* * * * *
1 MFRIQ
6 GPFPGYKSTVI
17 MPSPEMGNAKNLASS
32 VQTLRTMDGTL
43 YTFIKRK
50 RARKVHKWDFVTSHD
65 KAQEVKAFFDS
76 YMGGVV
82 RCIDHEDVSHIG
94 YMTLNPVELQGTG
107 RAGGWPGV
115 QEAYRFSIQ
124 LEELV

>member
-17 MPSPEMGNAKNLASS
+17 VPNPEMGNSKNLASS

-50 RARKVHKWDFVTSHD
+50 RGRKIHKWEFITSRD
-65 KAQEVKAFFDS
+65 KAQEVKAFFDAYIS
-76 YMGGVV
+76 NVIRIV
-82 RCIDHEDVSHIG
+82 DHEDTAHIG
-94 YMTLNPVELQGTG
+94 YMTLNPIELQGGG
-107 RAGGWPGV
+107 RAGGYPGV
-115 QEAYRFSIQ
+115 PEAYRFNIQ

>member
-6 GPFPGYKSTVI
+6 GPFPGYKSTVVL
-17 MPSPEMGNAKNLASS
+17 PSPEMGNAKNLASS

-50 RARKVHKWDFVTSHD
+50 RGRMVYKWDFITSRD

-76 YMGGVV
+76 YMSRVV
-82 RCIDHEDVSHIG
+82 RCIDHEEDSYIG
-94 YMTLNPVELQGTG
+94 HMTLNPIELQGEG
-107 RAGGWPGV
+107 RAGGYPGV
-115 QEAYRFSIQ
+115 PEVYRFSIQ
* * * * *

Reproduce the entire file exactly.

1 MFRIQ
6 GPFPGYKSTVI
17 MPSPEMGNAKNLASS
32 VQTLRTMDGTL
43 YTFIKRK
50 RARKVHKWDFVTSHD
65 KAQEVKAFFDS
76 YMGGVV
82 RCIDHEDVSHIG
94 YMTLNPVELQGTG
107 RAGGWPGV
115 QEAYRFSIQ
124 LEELV

>member
-17 MPSPEMGNAKNLASS
+17 VPNPEMGNSKNLASS

-50 RARKVHKWDFVTSHD
+50 RGRKIHKWEFITSRD
-65 KAQEVKAFFDS
+65 KAQEVKAFFDAYIS
-76 YMGGVV
+76 NVIRIV
-82 RCIDHEDVSHIG
+82 DHEDTAHIG
-94 YMTLNPVELQGTG
+94 YMTLNPIELQGGG
-107 RAGGWPGV
+107 RAGGYPGV
-115 QEAYRFSIQ
+115 PEAYRFNIQ

>member
-6 GPFPGYKSTVI
+6 GPFPGYKSTVVL
-17 MPSPEMGNAKNLASS
+17 PSPEMGNAKNLASS

-50 RARKVHKWDFVTSHD
+50 RGRMVYKWDFITSRD

-76 YMGGVV
+76 YMSRVV
-82 RCIDHEDVSHIG
+82 RCIDHEEDSYIG
-94 YMTLNPVELQGTG
+94 HMTLNPIELQGEG
-107 RAGGWPGV
+107 RAGGYPGV
-115 QEAYRFSIQ
+115 PEVYRFSIQ